Everyone has an artist that they turn to when sadness sets in, when things get overwhelming, and Grouper is mine. As Grouper, Liz Harris has accompanied me through many moments and experiences, like a soundtrack to growing up and realising that things are harder than I ever thought they’d be. So I admit it: this piece will be biased. I don’t think I could fault Grouper if I tried; there’s too much emotional weight I carry with her albums for me ever to feel anything for them but total awe.
Most significantly, I found Grouper when I was diagnosed with depression aged 16, and her work has since carried me through what I suppose I have to call a “journey” of figuring out what the hell is happening to me and why. One of my particularly bad years was spent almost exclusively in the bath listening to Dragging a Dead Deer Up a Hill (2008). It seemed necessary, it was music as therapy and it worked. But Grouper’s albums do not necessarily encourage indulging in or celebrating melancholy, as certain other highly emotive albums do: listening is almost always an experience of catharsis. Harris’ albums convey an inexplicable feeling I can only describe as “happy-sad.” Nostalgia, in both the joyful and painful senses of the word.
The first time I listened to Ruins, it left me in tears. It is sonically and lyrically devastating. “Clearing,” the second song on the album but the first with vocals, is full of urging. Her tone is one of quiet, fading desperation, and the song ends in both a revelation and a rhetorical question as she wearily professes, “Maybe you were right when you said/I’d never been in love/How can I explain why/it’s safer just to be alone?”
It feels as though the listener is intruding on a private moment, and yes, it feels voyeuristic at times, but it also seems as if Harris is talking to us directly through her music. The intimacy of Ruins offers us the opportunity to project in a way that many other deeply personal albums do not. She invites us into her world.
Ruins was written in 2011 but it offers a contrast to the somewhat disconcerting moods of that year’s double album A I A: Alien Observer/Dream Loss or, for that matter, 2012’s Violet Replacement/Pt. II: Sleep (an album made up of one 51-minute-long tape loop). Unlike most of her lushly produced albums, Ruins does not heavily feature Harris’ trademark layered guitars and washing tape loops. Instead, it was recorded on a four-track, and the piano-based, balladic songs on Ruins are some of her most minimal yet. The stark instrumentation and soft vocals require you to lean in and listen as hard as possible. Even the closing song “Made of Air,” which comprises a subtle, 10-minute ambient drone, is not something you can listen to passively. This starkness is a considered simplicity in the songs: not one of them is cluttered with unnecessary noise, and that helps make this one of Grouper’s most moving albums. The most successful parts of Ruins are the piano-based, almost balladic songs. There is a poignancy in the sense of sonic space you are given in the piano instrumental “Holofernes.” It’s layered with what sounds like a field recording of a forest, while Harris plays a melody that echoes the simplicity of a nursery rhyme; quiet and space seem to be Harris’ chosen themes for this record.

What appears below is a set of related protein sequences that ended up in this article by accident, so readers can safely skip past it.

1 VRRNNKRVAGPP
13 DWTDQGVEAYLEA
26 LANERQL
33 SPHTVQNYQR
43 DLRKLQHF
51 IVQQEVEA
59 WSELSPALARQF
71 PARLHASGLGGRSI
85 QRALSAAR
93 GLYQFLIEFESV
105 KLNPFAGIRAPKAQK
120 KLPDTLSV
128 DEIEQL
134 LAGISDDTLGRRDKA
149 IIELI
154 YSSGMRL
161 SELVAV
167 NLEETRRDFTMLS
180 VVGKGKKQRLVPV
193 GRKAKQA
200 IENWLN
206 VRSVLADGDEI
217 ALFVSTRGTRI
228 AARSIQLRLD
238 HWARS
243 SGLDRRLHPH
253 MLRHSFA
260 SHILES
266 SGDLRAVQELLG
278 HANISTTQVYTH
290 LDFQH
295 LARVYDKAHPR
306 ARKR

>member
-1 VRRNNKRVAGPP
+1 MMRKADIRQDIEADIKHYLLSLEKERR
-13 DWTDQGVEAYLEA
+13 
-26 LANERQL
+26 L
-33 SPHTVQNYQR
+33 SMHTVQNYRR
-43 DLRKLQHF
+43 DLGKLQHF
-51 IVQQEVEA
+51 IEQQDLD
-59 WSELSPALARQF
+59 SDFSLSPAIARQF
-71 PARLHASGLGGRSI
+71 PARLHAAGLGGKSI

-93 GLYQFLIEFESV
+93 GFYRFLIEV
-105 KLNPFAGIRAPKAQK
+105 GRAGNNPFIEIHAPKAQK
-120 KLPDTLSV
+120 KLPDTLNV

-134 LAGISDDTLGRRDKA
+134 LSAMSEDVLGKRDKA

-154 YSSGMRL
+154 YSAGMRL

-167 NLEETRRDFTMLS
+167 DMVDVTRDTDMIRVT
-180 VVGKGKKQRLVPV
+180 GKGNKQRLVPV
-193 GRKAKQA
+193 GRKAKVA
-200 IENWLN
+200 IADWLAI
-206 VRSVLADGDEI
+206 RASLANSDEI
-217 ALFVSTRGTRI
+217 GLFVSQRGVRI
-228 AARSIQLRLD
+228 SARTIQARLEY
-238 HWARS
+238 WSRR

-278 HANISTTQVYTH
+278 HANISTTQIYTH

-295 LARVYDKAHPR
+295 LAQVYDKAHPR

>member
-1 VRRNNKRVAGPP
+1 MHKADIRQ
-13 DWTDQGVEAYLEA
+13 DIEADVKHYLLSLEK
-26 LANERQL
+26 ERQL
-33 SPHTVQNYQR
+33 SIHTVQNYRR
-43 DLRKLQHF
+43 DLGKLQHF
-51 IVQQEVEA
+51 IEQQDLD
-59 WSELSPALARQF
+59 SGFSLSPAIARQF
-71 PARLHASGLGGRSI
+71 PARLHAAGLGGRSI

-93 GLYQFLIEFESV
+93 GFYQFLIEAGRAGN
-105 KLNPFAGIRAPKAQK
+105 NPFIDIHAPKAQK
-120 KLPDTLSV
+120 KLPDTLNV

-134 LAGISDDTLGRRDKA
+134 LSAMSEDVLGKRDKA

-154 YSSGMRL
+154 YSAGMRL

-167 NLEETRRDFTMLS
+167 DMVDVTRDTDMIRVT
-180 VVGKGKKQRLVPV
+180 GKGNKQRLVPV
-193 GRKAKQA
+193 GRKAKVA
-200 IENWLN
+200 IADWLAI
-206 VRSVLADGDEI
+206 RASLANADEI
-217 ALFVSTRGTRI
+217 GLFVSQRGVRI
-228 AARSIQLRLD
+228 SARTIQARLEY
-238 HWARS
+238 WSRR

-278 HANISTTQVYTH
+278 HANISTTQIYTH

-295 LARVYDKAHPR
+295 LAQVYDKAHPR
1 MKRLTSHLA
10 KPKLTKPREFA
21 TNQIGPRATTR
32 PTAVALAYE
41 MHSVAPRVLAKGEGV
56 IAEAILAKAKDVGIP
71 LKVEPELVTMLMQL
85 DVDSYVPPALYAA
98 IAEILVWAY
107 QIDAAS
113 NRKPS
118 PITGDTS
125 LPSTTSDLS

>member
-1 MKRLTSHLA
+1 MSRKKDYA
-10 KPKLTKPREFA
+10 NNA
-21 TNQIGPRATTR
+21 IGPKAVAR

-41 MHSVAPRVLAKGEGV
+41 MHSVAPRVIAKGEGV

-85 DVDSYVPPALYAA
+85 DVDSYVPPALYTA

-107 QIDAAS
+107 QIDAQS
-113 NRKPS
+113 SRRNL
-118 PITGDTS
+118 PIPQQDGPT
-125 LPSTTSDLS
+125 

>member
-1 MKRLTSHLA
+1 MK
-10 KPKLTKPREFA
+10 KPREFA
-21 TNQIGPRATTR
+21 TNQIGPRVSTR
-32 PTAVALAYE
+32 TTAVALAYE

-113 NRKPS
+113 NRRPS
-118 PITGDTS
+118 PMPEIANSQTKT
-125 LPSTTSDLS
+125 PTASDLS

Grouper’s diversity from album to album can be subtle, but the impact is huge. What Harris does each time out is finely hone her powerful and unrelenting hold on the listener. It seems deliberate that she has created a world in which her albums as Grouper exist, each of them one facet of a single narrative structure.
Harris has talked in interviews about letting her emotions pour freely into her songwriting, and listening to her allows you to do the same right back. My emotions spilled into Ruins as I listened, and I was right at home, like I’d entered a space where I was allowed to feel as much as possible. In another interview, she described her sound as “blanket-y,” and that really is the most accurate way to describe what this album is. It’s a blanket, but it’s not just for comfort. Sometimes it offers you the kind of warmth you feel from allowing yourself to be consumed by your fears and your sadness. But ultimately you are confronting yourself, and allowing yourself to let these feelings go.
The next time I listened to the album, it was on a three-hour train ride. It had a sickly addictiveness; I ended up replaying it for the duration of the journey, and the shock of silence when I finally had to remove my headphones jolted me out of the blanket. I wanted back in.
This is the allure of Grouper. I cannot think of one of Harris’ albums that I have not been devoured by. Ruins, like the rest of her catalogue, demands full attention: this is no background music. Harris is innovative in her simplicity. This may seem like a paradox, but her ability to overwhelm and to convey complexities so effortlessly is admirable. The sheer quietness of this album is just one component of this.
The pervasive focus on mood is a defining aspect of Ruins; it’s a perfect example of the emotional and bodily experience of affect. The album achieves a sort of sonic onomatopoeia. It manages surreptitiously to embody and stir sentiment, and what you are left with after listening is an experience of the sublime. Standing on the edge of something far bigger than you, faced with a force that is beautiful in its emotional scale, you revel in the overwhelmingness of it all.